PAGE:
The important back-to-school season for office supply company Staples (NASDAQ:SPLS) turned out better than analysts were predicting, with the company beating both earnings and revenue expectations during the third quarter. The company reported results Wednesday morning. Online sales surged, the commercial business expanded, and retail profitability, while in decline, held up far better compared to the second quarter. Excluding the effects of store closings and foreign exchange rates, Staples managed to grow sales during the quarter, thus marking an important milestone in the company's turnaround effort. The stock was up more than 8% as of 11:20 a.m. Let's take a deeper look at Staples' third-quarter results.

Earnings rundown
Staples performed better on both the earnings and revenue fronts during the third quarter compared to what analysts were expecting:

Metric

Average Analyst Estimate

Actual Result

Non-GAAP EPS

$0.36

$0.37

Revenue

$5.94 billion

$5.96 billion

Source: Staples and Yahoo! Finance 

Total sales fell 2.5%, but grew by 0.5% adjusting for store closings and foreign exchange rates. Staples generated $328 million in operating income during the third quarter, giving the company a 5.5% operating margin. This is 50 basis points lower compared to the same period last year, but the size of this decline was far less drastic than it was during the second quarter.

In the retail business, comparable-store sales, which exclude online sales through Staples.com, fell by 4%. Online sales partially made up for this weakness, rising by 9% year-over-year, slightly better than the 8% growth reported in the second quarter. Retail margins held up far better in the third quarter, with the segment operating margin declining to 7.7%, down from 9.5% one year ago. This compares to a 1.2% operating margin during the second quarter.

The North American Commercial business posted another quarter of growth, with sales growing by 3.3% year-over-year. The operating margin fell slightly, but the commercial business remains a stable, reliable source of profits for Staples. International sales fell by 4%, but Staples managed to wring a small operating profit out of the segment. International has been a weak spot for Staples for quite some time.

Staples has guided for non-GAAP EPS of between $0.27 and $0.32 for the fourth quarter, in line with analyst estimates. Staples raised its full-year guidance for free cash flow from $600 million to $800 million, an indication that the worst may be over for Staples as it closes stores and focuses more heavily on the e-commerce channel.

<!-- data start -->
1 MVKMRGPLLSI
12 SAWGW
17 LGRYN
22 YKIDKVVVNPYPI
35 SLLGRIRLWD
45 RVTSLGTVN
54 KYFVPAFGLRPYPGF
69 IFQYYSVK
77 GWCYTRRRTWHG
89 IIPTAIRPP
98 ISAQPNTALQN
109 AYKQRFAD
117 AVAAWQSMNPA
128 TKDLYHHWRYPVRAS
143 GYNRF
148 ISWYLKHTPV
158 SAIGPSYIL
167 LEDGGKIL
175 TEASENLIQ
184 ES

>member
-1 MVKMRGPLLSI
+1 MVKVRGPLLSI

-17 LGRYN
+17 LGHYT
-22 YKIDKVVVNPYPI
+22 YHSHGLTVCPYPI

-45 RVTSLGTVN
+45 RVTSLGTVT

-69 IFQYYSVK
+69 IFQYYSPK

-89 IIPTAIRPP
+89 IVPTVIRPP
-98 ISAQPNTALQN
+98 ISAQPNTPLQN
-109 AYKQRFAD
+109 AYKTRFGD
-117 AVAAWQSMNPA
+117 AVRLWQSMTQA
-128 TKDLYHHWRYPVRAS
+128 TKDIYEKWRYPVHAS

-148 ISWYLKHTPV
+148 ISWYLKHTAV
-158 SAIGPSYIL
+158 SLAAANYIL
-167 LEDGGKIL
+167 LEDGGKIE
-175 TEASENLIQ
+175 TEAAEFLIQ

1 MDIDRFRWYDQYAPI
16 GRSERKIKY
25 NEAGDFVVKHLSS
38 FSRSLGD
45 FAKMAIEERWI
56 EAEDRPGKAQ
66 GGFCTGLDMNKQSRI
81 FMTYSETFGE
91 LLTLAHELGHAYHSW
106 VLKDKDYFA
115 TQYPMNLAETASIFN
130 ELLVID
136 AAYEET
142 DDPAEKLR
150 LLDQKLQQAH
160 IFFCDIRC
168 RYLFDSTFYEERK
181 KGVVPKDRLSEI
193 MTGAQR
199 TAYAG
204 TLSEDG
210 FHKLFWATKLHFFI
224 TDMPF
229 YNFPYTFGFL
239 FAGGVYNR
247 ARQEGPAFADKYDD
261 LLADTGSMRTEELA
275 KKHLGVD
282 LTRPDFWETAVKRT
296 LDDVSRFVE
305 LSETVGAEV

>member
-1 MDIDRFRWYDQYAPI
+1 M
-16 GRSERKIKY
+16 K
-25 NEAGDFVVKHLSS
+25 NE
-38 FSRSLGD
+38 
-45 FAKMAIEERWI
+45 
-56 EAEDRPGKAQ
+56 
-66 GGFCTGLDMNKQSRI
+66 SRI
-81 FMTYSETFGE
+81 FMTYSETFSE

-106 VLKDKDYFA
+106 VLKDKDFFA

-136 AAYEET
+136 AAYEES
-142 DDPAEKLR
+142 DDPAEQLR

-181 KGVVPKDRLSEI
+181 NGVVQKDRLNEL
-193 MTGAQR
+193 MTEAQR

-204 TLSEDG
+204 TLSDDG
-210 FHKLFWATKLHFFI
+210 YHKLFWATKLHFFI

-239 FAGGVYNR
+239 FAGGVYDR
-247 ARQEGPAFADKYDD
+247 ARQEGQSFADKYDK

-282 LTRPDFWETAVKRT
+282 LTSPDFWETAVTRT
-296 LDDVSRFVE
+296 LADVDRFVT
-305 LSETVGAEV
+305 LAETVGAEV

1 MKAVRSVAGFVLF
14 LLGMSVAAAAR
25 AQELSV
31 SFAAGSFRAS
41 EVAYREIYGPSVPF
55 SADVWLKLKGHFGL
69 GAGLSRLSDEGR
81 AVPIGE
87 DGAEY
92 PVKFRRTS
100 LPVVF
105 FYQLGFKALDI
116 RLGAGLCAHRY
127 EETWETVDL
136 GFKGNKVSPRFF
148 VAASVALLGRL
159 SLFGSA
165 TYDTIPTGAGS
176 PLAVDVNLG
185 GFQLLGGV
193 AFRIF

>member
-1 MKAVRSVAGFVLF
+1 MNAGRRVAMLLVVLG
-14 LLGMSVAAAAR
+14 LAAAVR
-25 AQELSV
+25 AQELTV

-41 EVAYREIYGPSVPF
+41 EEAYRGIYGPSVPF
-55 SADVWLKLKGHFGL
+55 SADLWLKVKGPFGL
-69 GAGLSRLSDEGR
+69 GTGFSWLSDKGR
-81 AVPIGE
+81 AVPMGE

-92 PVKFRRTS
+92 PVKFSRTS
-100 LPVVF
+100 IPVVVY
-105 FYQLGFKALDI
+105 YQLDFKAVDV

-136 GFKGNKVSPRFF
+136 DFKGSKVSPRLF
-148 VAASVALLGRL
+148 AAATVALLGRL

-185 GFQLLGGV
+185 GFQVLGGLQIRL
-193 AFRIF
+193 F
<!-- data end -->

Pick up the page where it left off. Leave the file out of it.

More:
What it all means
The third-quarter results reported by Staples paint a picture of a company that is not in the kind of trouble that justifies the poor performance of the stock so far this year. Nearly half of Staples' total sales are online, including both retail sales through Staples.com and the commercial websites, and this number will grow as the company continues to close underperforming stores. Staples has closed 127 stores year-to-date, and expects the total store closings to reach 170 by the end of the year.

The retail stores are still performing poorly, with comparable-store sales in decline, but profitability was surprisingly good during the third quarter, despite intense competition for back-to-school dollars. Staples.com, which recorded nearly $600 million in sales during the third quarter, or about 21% of total sales in the North American Stores and Online segment, is growing quickly, and that growth appears to be accelerating.

The strength of the commercial business should be viewed as the most important indicator of the strength of Staples as a whole, and that business is doing well. Staples is growing sales to commercial customers while both retail sales are falling and demand for core office supplies is waning, an accomplishment that suggests Staples' strategy of expanding beyond office supplies into adjacent categories is paying off.

Staples proved during the third quarter that it can continue to generate considerable profits from its retail business, despite declining comparable-store sales and weak demand for core office supplies. The online and commercial businesses are growing, and Staples' increased guidance for free cash flow puts the current stock price at just about 10 times this number. Things are getting better at Staples, and the turnaround is in full swing.

Timothy Green owns shares of Staples. The Motley Fool owns shares of Staples. Try any of our Foolish newsletter services free for 30 days. We Fools may not all hold the same opinions, but we all believe that considering a diverse range of insights makes us better investors. The Motley Fool has a disclosure policy.